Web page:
Published Date: 24 April 2023

"More Pathways for Young Talent in the Financial Sector" - Remarks by Mr Alvin Tan, Minister of State, Ministry of Trade and Industry and Ministry of Culture, Community and Youth, and Board member of MAS, at the Growing Timber Series on 24 April 2023

Industry partners,

Representatives from our 5 polytechnics, 

Distinguished guests, 
Ladies and gentlemen,


Thank you Ngee Ann Polytechnic for hosting today’s Growing Timber series by MAS and the Institute of Banking and Finance (IBF). It is my third time here in Ngee Ann. I have been here every year since 2021. Thank you to Kok Kiang and Mei Fong for being great hosts. 

Happy to be here on invitation of my MAS colleagues. Many of you are here to learn about the financial sector. I hope I can share something useful, from my experience working in the financial sector.

I’m here to help recruit and pitch the financial sector. I will talk about:

  • Trees;
  • Leaves;
  • Seeds;

to play on the Growing Timber theme.

Why join the financial sector?


First, like a big tree with many fruits and flowers, there are many jobs in the financial sector.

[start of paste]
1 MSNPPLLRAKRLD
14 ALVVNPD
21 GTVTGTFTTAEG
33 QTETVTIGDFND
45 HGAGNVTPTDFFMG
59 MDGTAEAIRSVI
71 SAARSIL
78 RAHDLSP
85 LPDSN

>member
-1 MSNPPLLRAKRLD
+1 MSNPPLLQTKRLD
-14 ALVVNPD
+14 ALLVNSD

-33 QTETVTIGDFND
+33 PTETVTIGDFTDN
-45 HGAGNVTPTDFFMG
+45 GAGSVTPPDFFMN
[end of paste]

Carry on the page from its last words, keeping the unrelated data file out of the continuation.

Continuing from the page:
• It accounts for about 14% of GDPSource: MTI’s Economic Survey of Singapore 2022 and close to 200,000 jobsSource: Administrative Records and Labour Force Survey, Manpower Research & Statistics Department, MOM (2022). Data are primarily from administrative records, with the self-employed component estimated from the Labour Force Survey.
  • It is a bright spot in the economy, despite challenges. Singapore is one of the top financial centres in the world. 
  • Like a strong sturdy tree, our established strength in financial services allowed our economy to remain resilient during the pandemic.

Second, the fruits in this tree are juicy! 

  • The median gross monthly income of full-time employed locals in the financial sector is $8,190This refers to the finance and insurance industry which includes holding companies.
  • This is 60% higher than economy-wide median gross monthly income of $5,070Source: Comprehensive Labour Force Survey, Manpower Research and Statistics Department, MOM.

Third, this tree provides many different benefits to the environment. 

a) Its many branches connect people and industries in Singapore and beyond. You can now transact easily with one another and with businesses through payment systems like PayNow and Singapore Quick Response Code (SGQR).